Following their set-up phase from 2013 to 2016, the eight networked inter-university Swiss Competence Centers for Energy Research (SCCERs) are to be consolidated and strengthened up to the end of 2020. A look at the interim findings.
With its Energy Funding Programme, the federal government aims to promote energy research, and thereby support the implementation of the Energy Strategy 2050. A central element of the Programme is the establishment of eight networked inter-university centres of research excellence, known as the Swiss Competence Centres for Energy Research (SCCERs). While the focus of the first funding period (2013–2016) was on establishing the SCCERs, the second funding period up to 2020 should see the SCCERs, and collaboration, consolidated and strengthened.
A consortium of research organisations, including INFRAS, investigated whether or not the objectives of the Energy Funding Programme had been met (SCCER Accompanying Research). Drawing on desk analysis, interviews with the research institutions involved. as well as an online survey of implementation partners, they drew the following conclusions in their review of the 2017 to 2019 period:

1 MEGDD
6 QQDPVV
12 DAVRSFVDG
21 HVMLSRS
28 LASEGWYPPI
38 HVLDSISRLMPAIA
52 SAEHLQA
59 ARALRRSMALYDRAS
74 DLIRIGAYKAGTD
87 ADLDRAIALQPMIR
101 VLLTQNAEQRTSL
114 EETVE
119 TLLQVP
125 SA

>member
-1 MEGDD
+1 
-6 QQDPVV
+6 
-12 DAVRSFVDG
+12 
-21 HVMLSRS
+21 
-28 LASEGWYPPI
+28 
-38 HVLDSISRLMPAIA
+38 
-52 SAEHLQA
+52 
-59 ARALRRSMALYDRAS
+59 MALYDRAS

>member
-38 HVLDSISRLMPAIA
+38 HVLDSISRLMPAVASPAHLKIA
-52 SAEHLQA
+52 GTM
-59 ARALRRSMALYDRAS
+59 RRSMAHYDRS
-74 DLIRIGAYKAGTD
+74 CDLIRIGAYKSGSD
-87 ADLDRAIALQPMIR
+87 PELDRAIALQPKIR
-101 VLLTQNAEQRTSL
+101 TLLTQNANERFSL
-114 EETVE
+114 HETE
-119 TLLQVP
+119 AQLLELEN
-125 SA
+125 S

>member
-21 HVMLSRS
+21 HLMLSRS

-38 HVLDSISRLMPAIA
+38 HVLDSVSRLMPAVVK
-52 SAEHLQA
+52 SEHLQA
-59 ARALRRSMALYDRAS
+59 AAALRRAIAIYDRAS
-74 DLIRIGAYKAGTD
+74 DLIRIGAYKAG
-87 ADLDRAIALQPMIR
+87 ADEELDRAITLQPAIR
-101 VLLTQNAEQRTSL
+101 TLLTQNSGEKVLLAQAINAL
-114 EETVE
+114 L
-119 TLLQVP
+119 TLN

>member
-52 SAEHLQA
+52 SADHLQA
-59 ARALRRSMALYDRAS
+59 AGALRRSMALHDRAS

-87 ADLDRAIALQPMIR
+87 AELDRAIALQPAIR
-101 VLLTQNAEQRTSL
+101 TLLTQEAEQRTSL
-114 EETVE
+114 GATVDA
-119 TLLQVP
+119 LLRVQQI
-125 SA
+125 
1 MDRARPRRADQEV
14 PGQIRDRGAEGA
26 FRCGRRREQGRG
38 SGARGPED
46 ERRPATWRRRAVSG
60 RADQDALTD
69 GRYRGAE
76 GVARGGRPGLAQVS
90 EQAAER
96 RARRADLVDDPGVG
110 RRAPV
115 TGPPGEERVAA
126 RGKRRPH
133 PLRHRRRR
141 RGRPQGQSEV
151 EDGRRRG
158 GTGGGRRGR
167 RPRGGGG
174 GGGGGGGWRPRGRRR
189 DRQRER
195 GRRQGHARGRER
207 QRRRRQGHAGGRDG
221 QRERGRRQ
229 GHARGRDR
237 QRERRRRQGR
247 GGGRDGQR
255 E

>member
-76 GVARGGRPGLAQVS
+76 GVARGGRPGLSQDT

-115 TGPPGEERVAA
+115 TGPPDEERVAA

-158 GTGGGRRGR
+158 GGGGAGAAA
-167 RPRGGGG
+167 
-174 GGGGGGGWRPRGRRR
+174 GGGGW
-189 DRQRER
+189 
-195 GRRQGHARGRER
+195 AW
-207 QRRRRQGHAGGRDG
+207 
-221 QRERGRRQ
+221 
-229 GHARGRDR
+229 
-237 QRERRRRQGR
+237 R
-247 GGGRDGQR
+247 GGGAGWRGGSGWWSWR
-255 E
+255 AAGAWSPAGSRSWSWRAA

- The Energy Funding Programme has generated further progress in collaboration between research institutions and academic disciplines. Universities of applied sciences have also become significantly more involved in energy research.
- Knowledge and technology transfer in energy research has improved, driven in particular by collaboration between higher education institutions and implementation partners on specific research projects.
- The Energy Funding Programme has also resulted in the creation of additional research capacity. For example, more research is now being done into energy-related issues, it is better coordinated, and there is also a greater degree of interdisciplinary collaboration.
Looking ahead to the post-2020 phase, the research findings indicate that a federal government-level research instrument will be required in addition to the higher education institutions' own efforts. Otherwise, it will not be possible to maintain the research capacity and networks that have been established to date, much less to strengthen them further. This is nonetheless vital if energy research can continue to make the necessary contribution to the Energy Strategy beyond 2020.